That should have been the beginning of the criminal prosecution against Wymetalek.
Instead, earlier this year, with the statute of limitations running out on the crimes, the Washington County District Attorney’s Office decided not to prosecute Wymetalek for his forgeries, stating, incredibly:
[The client] does not believe that criminal prosecution is warranted given the passage of time and the fact that Wymetalek was disbarred. We agree with the [the client] that this case is best characterized as legal malpractice. The penalty of disbarment and the loss of a twenty-two-year legal career is the appropriate sanction for this conduct. This penalty also ensures that others will not suffer from this type of conduct in the future.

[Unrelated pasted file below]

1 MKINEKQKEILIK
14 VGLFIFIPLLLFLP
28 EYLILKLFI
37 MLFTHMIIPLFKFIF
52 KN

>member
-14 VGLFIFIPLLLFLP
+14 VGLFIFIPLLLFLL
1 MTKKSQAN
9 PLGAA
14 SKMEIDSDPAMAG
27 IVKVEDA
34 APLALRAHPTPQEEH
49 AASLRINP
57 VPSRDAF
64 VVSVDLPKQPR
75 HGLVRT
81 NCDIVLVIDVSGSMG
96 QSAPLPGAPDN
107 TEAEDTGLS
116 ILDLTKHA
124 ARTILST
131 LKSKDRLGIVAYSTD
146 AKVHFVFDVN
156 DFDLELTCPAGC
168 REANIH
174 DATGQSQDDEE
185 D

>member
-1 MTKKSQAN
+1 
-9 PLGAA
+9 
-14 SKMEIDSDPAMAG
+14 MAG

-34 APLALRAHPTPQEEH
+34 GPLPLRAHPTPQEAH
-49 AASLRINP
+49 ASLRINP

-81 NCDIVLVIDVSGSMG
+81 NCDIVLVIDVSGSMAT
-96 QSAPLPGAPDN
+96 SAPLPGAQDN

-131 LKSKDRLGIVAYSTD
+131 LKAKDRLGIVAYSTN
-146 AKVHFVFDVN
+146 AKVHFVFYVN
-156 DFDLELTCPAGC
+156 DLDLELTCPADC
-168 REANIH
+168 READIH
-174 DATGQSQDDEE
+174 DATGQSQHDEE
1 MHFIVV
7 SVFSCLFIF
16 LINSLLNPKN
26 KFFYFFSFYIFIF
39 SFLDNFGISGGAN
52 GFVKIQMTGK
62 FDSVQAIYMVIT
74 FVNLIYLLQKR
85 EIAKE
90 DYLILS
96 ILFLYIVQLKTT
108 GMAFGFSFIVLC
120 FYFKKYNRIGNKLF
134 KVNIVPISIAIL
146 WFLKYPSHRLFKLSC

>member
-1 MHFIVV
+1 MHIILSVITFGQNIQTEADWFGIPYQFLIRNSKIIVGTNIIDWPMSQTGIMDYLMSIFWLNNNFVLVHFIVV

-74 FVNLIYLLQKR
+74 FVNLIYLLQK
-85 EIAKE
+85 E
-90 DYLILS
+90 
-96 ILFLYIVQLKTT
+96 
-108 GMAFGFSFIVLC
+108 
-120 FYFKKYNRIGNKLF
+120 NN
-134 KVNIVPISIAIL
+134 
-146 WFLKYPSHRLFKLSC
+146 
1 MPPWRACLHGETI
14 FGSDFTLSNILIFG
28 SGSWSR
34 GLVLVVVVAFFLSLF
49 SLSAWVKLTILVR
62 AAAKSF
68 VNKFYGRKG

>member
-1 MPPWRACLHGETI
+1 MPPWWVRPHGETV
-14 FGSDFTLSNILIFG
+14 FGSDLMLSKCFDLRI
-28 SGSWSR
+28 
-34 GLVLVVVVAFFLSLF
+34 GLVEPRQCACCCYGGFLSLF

Respectfully, no: The former client was defrauded, but he was not the actual victim of the forgeries, the two Clackamas judges were — their identities were stolen. Yet the Washington D.A. didn’t even list those judges as victims, or interview them to ask if they believed that Wymetalek should be prosecuted.
And, respectfully, no: Disbarment is not a sanction for a crime, it’s a consequence of it. The only thing that “disbarment” ensures is that Craig Wymetalek no longer has a license to use to attract additional victims.
A criminal prosecution, on the other hand, wouldn’t just punish Wymetalek for his criminal conduct, it would deter others — especially attorneys — from forging court documents with judge’s signatures.